One of the problems with the 7350 is that the tablet's only port is a headset jack in the top left corner of the device. For any connectivity, you need to attach the tablet to its dock, which has two USB 3.0 ports (the one on the left side has power sharing), one mini DisplayPort in back and an SD Card reader on the right. Dell also touts upcoming WiGig technology, which promises wireless connectivity so you can dock your system without cluttering your desk.
When I took a selfie using the 7350's 2-megapixel front-facing camera, the resulting photo was well exposed, but soft focus made the overall image a little too fuzzy for my liking.
With a 1.2-GHz Intel Core M-5Y71 CPU, 8GB of RAM and a 256GB SSD, the Latitude 7350 can handle all but the most intense apps and programs. When I threw a typical workload of three Excel spreadsheets and five Chrome tabs with Spotify running in the background, the Latitude didn't even blink.
When we ran Geekbench 3, which measures overall system performance, the 7350 scored 4,918. That's better than the Core M-powered Elitebook Folio 1020 (3,814), but slightly behind the Core i5-powered Surface Pro 3 (5,665) and the Spectre x360 (5,614).
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With its 256GB SSD, the Latitude 7350 duplicated 4.97GB of mixed-media files in 40 seconds, for a transfer rate of 127 MBps. That's a little slower than the SSDs in the Surface Pro 3 (145.5 MBps), Spectre x360 (141.4 MBps) and the Elitebook Folio 1020 (182 MBps), but still acceptable.
When we used OpenOffice to match 20,000 names and addresses, the 7350 completed the task in 5 minutes and 21 seconds. That's faster than the Elitebook Folio 1020 (6:36), but a little behind the Surface Pro 3(4:43) and the Spectre x360 (5:04).
With its integrated Intel HD graphics 5300, the Latitude 7350 easily powered its way through a few rounds of casual trading-card game Hearthstone: Heroes of Warcraft at its native resolution of 1,920 x 1,080 and medium settings. Cards flowed smoothly from my hand onto the game board as I battled my way through the first wing of Blackrock Mountain. But when I tried to play Diablo III: Reaper of Souls at the same settings, the 7350 struggled to stay above 30 frames per second.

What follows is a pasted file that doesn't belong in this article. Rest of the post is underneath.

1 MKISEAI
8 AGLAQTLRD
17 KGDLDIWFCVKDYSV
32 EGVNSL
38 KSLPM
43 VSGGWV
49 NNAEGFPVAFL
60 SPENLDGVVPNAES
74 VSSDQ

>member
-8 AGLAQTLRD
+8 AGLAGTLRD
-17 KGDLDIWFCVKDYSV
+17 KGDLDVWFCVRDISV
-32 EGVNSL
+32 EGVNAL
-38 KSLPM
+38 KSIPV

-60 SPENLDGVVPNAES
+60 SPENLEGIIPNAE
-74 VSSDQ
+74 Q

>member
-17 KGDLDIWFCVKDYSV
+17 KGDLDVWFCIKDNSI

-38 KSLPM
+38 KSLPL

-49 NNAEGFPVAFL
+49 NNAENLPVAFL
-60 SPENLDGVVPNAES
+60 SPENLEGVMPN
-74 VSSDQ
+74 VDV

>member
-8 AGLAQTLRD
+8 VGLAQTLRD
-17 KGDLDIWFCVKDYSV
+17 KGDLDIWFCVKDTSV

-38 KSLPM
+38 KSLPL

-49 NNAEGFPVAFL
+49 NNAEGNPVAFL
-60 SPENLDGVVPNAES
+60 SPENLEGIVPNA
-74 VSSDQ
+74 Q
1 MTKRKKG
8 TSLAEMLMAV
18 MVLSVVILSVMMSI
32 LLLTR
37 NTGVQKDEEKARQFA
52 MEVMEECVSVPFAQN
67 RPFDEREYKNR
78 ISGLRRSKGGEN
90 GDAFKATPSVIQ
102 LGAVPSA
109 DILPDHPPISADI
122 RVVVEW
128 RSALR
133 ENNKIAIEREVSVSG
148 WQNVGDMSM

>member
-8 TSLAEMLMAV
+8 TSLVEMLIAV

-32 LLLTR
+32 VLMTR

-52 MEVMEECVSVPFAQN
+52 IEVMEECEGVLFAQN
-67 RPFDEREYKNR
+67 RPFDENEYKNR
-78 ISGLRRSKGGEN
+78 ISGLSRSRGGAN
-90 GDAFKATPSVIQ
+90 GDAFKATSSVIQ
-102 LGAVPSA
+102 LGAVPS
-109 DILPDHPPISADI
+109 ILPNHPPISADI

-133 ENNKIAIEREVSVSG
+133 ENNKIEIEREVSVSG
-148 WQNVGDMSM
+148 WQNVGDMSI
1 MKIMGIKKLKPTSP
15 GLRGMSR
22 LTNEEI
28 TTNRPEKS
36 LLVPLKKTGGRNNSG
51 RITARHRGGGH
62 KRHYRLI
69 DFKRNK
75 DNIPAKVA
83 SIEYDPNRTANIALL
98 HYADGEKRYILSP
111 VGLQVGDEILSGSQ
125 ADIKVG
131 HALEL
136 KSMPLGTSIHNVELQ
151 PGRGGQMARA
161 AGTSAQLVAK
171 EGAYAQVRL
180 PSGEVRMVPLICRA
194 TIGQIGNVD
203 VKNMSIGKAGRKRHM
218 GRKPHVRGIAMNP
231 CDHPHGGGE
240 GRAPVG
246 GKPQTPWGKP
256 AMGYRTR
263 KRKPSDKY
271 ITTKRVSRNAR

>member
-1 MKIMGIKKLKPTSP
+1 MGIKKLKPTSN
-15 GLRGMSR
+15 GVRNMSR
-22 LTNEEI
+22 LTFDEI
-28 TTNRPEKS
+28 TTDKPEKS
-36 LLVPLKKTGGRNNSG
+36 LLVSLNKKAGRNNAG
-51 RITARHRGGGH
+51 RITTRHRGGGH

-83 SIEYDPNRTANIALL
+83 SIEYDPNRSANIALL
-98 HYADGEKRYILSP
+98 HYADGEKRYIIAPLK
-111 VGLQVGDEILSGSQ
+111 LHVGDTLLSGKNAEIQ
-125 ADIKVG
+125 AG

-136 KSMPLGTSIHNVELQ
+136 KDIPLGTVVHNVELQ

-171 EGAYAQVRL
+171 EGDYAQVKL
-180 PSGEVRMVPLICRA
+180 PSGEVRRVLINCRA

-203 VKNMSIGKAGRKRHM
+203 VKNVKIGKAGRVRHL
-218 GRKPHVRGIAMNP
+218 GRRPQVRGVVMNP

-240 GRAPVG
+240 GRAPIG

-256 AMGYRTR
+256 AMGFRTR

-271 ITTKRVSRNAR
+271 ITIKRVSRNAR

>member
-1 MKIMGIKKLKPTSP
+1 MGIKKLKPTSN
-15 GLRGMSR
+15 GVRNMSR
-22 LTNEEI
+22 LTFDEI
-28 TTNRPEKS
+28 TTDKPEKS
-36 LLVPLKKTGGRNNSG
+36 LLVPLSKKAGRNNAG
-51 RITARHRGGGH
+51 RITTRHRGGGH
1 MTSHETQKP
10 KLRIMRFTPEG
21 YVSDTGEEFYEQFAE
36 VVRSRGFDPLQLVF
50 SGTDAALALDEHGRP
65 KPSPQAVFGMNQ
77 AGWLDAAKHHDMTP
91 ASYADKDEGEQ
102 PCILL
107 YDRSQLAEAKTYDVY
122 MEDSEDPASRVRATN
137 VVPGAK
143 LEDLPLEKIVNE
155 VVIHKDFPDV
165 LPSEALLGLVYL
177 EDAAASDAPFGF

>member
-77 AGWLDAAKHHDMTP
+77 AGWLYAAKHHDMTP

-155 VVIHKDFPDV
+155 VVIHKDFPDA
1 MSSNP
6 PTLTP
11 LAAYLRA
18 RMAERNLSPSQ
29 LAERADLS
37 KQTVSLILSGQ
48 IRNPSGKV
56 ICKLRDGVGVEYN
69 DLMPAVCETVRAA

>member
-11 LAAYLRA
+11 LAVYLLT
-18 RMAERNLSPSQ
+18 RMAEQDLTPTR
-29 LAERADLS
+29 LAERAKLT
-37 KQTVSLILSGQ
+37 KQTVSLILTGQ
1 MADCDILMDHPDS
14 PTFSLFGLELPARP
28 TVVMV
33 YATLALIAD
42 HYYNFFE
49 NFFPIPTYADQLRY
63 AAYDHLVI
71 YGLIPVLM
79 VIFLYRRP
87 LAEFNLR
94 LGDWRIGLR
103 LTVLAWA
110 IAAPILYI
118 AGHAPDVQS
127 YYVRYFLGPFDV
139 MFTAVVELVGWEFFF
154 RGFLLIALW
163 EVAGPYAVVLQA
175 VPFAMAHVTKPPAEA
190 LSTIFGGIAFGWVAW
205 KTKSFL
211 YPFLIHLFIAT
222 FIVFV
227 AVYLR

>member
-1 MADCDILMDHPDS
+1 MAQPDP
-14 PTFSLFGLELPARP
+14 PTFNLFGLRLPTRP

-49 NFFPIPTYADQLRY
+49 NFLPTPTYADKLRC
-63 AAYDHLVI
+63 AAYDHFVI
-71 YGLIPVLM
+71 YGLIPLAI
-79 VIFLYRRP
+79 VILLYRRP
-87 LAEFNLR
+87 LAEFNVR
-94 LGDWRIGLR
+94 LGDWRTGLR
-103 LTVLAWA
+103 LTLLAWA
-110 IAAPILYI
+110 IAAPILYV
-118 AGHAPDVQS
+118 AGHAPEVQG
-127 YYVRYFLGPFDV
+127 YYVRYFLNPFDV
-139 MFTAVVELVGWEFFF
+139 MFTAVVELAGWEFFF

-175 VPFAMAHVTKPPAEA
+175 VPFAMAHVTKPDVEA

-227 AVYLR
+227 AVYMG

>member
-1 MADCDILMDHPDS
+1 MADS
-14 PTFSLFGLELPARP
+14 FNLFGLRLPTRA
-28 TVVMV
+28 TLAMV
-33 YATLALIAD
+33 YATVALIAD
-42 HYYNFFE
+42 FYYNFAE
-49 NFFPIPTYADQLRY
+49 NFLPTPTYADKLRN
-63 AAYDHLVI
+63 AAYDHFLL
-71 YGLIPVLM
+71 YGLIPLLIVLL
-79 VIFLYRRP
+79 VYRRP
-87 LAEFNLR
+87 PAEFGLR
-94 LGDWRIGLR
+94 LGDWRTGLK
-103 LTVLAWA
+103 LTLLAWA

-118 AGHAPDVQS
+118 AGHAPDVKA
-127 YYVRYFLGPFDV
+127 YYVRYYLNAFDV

When we ran 3DMark's Fire Strike graphics test, the 7350 scored 512. That's behind the HP Spectre x360's mark of 710, but ahead of the Surface Pro 3's score (459) and the Elitebook Folio's showing (403).
On the Laptop Mag Battery Test (continuous Web surfing over Wi-Fi), the Latitude 7350 delivered a somewhat disappointing battery life of 5 hours and 14 minutes in tablet mode, 3 hours less than the tablet average of 8:23. The saving grace is that when attached to its keyboard dock, the Latitude 7350's endurance shoots up to 10:11. That's longer than the HP Spectre X360 (9:28), the Elitebook Folio 1020 (7:31) and the Surface Pro 3 (7:27).
With an Intel Core M-5Y71 CPU, 8GB of RAM and a 256GB SSD, our $1,641 review unit fits between the $1,199 base model (with a slower Intel Core-M 5Y10c CPU, 4GB of RAM and 128GB SSD) and the $1,808 top-of-the-line model with an Intel Core M-5Y71 CPU, 8GB of RAM and a 512GB SSD.
Optional components include an 8-megapixel rear camera, a fingerprint reader, NFC, a SIM card slow, a Smart Card Reader and a built-in LTE/HSPA+ modem.
For keeping sensitive information away from prying eyes, Dell offers multiple security options, such as an NFC reader, Smart Card Reader, fingerprint scanner and even a FIPS-validated, tamper-resistant TPM chip for storing cryptographic keys. There's also Dell's Data Protection (DDP) suite, which can encrypt data locally and to other endpoints, prevent malware, and provide advanced authentication options in conjunction with DDP Security Tools.
Software and Warranty
Every Latitude 7000 comes with the 64-bit version of Windows 8.1 Pro. Microsoft Office comes pre-installed, but aside from that, our 7350 review came free of bloat and ready to go.
Dell features optional extras, such as its Data Protection and Encryption software (starting at $20) for secure centralized auditing and information reporting, and a data-recovery service (starting at $52.50 for three years) to help owners recover information in case their storage goes belly up. The 7350 also supports Intel vPro, so IT managers can update entire fleets of machines simultaneously instead of one at a time.
All 7000 systems also come with a standard three-year warranty, which includes on-site service after remote diagnosis. This can be extended up to five years with Pro Support Plus support for next-business-day, on-site service for $382.
As a tablet, the Latitude 7350 feels like a semi without its trailer. While the device has a big, bright touch screen, it lacks ports and has poor endurance. But when you connect its dock, you get the full, big-rig value, with multiple ports and double the battery life -- not to mention a comfortable keyboard and touchpad.
Although our $1,641 review unit feels a little pricey, the Latitude 7000 series starts at just $1,199. While it's a little heavy and not very sleek, you get more utility than with a traditional laptop, with decent Core M performance to boot. Unless you really need the featherweight portability of something like an Elitebook Folio 1020, the Latitude 7350 is a good choice for business versatility.